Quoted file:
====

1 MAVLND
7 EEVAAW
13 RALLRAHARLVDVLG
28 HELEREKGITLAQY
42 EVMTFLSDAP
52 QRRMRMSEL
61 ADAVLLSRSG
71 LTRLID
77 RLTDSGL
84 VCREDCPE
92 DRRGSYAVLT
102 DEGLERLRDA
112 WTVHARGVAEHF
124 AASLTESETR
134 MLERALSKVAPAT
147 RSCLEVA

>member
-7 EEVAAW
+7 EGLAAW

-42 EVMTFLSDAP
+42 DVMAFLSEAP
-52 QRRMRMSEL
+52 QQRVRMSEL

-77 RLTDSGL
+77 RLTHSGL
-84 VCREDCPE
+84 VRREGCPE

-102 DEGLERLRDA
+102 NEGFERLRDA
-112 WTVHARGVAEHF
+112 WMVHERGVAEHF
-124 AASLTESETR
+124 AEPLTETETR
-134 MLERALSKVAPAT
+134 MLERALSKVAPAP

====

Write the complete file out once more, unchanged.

1 MAVLND
7 EEVAAW
13 RALLRAHARLVDVLG
28 HELEREKGITLAQY
42 EVMTFLSDAP
52 QRRMRMSEL
61 ADAVLLSRSG
71 LTRLID
77 RLTDSGL
84 VCREDCPE
92 DRRGSYAVLT
102 DEGLERLRDA
112 WTVHARGVAEHF
124 AASLTESETR
134 MLERALSKVAPAT
147 RSCLEVA

>member
-7 EEVAAW
+7 EGLAAW

-42 EVMTFLSDAP
+42 DVMAFLSEAP
-52 QRRMRMSEL
+52 QQRVRMSEL

-77 RLTDSGL
+77 RLTHSGL
-84 VCREDCPE
+84 VRREGCPE

-102 DEGLERLRDA
+102 NEGFERLRDA
-112 WTVHARGVAEHF
+112 WMVHERGVAEHF
-124 AASLTESETR
+124 AEPLTETETR
-134 MLERALSKVAPAT
+134 MLERALSKVAPAP